Education/Newsletter/December 2014/Articles of interest in other publications
Jimmy Wales co-founder of Wikipedia shared with the web inventor, Sir Tim Berners-Lee, the first Knowledge Award in Dubai, UAE. In the first Knowledge conference, Wales shared how the encyclopedia started as a simple idea. The idea changed and developed with time until it became the biggest encyclopedia in world history with more than 32 million articles in 287 different languages. Khaleej Times, a local newspaper in UAE covered the ceremony. Read the full article here.
Piotr Konieczny wins best pedagogies essay edit
Piotr Konieczny's essay "Rethinking Wikipedia for the Classroom" was named by Contexts Magazine as one of its best contributions on pedagogies, winning one of the 2014 Claude Awards. The Claudes Award aims at recognizing the best contributions to the magazine during the last three-year editorship. Piotr is one of the outstanding professors in Wikipedia Education Program in Korea, participating since 2006. Piotr is also one of the most acive users on Wikipedia; he has been editing since 2003, and he has developed 22 featured articles, 52 good articles and many others of high quality contributions. Read Piotr's essay here and see a list of the winning works here.
Medical Students Learn to Treat Ailing Wikipedia Entries edit
Voice of America discusses how medical students participating in WikiProject Medicine use their knowledge of medicine and trusted medical sources to develop the medical content on the encyclopedia. Dr. Amin Azzam at California University encourages his students to join the course he leads in the project. He explains the importance of medical student participation in Wikipedia. People refer to Wikipedia whenever they need medical information and thus, having high quality and well-cited information will help them. The article includes examples of different professors and students participating in the project. Read the full article here.
Wikipedia's Gender Problem Gets a Closer Look edit
Livescience investigates the reasons behind the gender gap on Wikipedia, the male oriented community on the internet in general, and the efforts made by the Wikimedia Foundation and individual volunteers to help increase gender diversity on Wikipedia. The article displays examples of these efforts, such as women-related edit-a-thons and the Wikipedia Education Program in Egypt with its high percentage of female students participating .The article also features researchers around the world who are interested in studying this issue on Wikipedia. Read the full article here.
The Lives They Lived edit
The New York Times pays a tribute to the most influential people who passed away in 2014, including Wikipedian Adrianne Wadewitz. Adrianne was a scholar of 18th century British literature and one of the most prolific editors of Wikipedia, who worked hard to promote the use of Wikipedia in classrooms, recruit new editors and increase gender diversity by encouraging more female users to join the movement. She died on April 8, 2014 from head injuries sustained a week earlier in a rock climbing fall at Joshua Tree National Park. Read the full article here.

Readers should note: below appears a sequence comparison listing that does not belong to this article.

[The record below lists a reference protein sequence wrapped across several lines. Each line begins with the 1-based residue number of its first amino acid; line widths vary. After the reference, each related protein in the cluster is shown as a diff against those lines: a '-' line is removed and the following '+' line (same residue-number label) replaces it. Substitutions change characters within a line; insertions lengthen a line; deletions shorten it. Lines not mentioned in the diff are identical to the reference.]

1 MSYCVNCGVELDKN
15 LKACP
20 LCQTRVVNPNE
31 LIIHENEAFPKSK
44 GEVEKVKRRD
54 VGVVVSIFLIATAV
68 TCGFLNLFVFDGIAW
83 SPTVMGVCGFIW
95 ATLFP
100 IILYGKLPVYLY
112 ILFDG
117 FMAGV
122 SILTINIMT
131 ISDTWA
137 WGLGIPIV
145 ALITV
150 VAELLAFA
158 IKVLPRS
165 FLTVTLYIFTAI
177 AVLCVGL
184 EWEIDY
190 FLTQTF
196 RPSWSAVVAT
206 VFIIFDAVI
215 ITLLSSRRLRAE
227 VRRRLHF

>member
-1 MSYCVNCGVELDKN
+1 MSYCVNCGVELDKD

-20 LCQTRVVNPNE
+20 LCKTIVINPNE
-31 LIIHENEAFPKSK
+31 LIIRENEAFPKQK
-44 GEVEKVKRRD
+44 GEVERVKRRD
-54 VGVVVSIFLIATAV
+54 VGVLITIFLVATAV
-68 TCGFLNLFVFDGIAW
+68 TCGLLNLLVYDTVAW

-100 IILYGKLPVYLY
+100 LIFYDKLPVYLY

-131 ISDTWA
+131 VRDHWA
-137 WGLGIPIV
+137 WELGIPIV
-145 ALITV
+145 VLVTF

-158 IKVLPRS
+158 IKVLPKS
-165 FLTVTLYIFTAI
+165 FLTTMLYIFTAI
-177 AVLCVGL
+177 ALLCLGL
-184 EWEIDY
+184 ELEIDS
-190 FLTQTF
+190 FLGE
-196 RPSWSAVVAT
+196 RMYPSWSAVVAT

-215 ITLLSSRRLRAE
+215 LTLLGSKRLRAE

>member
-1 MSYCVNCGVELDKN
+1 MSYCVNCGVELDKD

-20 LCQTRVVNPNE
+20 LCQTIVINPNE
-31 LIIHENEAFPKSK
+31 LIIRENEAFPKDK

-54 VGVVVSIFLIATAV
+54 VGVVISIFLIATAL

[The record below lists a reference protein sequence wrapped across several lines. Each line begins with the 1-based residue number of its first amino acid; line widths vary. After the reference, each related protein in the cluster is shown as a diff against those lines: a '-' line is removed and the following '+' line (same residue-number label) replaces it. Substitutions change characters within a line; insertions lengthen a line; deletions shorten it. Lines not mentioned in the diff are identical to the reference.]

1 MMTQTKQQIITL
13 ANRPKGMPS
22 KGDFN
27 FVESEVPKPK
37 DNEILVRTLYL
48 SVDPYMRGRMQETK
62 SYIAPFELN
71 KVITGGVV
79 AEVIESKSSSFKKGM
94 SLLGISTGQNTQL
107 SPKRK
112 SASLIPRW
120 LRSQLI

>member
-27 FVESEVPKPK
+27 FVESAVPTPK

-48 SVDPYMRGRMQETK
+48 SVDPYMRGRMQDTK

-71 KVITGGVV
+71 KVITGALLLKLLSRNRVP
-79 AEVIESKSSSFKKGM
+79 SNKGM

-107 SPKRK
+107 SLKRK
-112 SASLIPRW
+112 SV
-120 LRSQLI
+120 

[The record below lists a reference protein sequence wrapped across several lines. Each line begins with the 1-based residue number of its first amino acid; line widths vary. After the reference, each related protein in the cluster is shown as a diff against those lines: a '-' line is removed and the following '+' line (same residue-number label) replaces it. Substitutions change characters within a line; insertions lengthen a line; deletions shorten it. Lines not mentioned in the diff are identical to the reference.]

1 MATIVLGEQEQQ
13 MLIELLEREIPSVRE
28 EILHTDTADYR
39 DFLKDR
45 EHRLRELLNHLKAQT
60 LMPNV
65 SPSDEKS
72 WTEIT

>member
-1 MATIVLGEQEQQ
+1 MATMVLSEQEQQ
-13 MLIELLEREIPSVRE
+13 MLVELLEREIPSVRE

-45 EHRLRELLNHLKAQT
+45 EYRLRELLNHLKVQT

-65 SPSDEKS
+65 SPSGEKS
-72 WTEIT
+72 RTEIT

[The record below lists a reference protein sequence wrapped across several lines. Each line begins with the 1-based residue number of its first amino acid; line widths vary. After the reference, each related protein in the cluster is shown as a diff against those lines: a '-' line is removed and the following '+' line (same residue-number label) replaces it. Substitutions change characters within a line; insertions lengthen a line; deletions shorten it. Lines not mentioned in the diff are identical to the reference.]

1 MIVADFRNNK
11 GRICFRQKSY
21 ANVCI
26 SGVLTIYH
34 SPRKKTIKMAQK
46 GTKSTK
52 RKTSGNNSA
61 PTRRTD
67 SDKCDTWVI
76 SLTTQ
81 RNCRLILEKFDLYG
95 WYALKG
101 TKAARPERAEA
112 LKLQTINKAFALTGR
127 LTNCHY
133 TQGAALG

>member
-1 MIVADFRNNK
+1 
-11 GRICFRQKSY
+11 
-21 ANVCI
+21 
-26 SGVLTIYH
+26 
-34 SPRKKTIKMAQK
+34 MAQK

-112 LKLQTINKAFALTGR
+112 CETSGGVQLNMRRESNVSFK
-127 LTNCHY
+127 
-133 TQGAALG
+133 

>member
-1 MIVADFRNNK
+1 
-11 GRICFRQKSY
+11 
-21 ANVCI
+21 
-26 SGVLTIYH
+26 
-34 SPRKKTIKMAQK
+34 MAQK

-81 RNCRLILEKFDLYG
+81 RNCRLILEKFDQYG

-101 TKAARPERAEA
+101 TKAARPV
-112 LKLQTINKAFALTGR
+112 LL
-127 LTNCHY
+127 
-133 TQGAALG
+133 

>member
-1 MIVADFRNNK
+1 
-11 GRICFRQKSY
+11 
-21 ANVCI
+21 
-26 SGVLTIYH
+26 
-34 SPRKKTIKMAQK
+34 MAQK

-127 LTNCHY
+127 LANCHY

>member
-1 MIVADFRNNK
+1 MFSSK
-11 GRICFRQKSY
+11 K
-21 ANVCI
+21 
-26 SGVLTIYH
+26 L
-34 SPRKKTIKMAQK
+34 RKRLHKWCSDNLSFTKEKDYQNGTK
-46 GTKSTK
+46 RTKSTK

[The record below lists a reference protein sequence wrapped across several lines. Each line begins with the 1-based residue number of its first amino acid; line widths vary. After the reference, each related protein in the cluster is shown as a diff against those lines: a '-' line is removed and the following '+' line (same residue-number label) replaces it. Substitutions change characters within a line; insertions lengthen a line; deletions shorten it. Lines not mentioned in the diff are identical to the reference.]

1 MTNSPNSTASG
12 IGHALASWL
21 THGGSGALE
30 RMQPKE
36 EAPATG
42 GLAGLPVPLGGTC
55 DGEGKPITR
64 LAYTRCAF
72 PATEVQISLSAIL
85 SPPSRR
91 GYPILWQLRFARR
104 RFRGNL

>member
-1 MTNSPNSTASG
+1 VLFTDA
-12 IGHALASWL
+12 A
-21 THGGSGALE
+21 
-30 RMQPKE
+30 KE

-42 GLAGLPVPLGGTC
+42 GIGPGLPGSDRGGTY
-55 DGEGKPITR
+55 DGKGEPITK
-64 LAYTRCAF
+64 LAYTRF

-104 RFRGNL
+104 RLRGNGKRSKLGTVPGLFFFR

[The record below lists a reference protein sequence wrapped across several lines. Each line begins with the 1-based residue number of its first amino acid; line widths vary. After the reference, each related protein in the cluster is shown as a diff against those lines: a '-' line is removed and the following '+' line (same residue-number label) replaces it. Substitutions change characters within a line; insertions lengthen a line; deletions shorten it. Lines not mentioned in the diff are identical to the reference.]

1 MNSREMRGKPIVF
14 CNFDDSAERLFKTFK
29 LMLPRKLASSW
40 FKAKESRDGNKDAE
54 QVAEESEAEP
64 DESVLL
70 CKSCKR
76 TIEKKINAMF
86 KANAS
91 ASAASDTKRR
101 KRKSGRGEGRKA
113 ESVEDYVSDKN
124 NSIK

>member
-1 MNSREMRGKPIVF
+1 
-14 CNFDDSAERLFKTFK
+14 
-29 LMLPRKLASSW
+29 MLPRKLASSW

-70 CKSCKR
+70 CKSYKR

'Wikibombs' redressing gender imbalance of online encyclopedia edit
An article in the Citizen, a publication of the Centre for Advancing Journalism at the University of Melbourne, features the local efforts done in Australia and the role Australian universities play to increase gender diversity on Wikipedia by hosting editathons, or "Wikibombs" to edit articles on women-related topics. Three Wikibombs were held recently in Australia to support women presence on Wikipedia; Women of science editathon in the Australian Academy of Sciences, University of Sydney editathon, and Women of neuroscience editathon at Florey institute. The three events were attended by 190 people and resulted in creating 191 new articles on Wikipedia. Read the full article here.
Royal Society of Chemistry grants journal access to Wikipedia Editors edit
In this article the Royal Society of Chemistry announces granting 100 RSC Gold accounts to Wikipedia editors who develop articles about chemistry. The project aims at enriching the science-related content on Wikipedia, which is an important source of information for the new learning generations, according to the article. The Royal Society believes that helping Wikipedia editors find reliable sources of information is an investment in a future generation of well-educated scientists. The Wikipedia Library will be the coordinator between RSC and Wikipedia editors and will distribute the accounts to the most highly-contributing users in the science field. Read the full article here.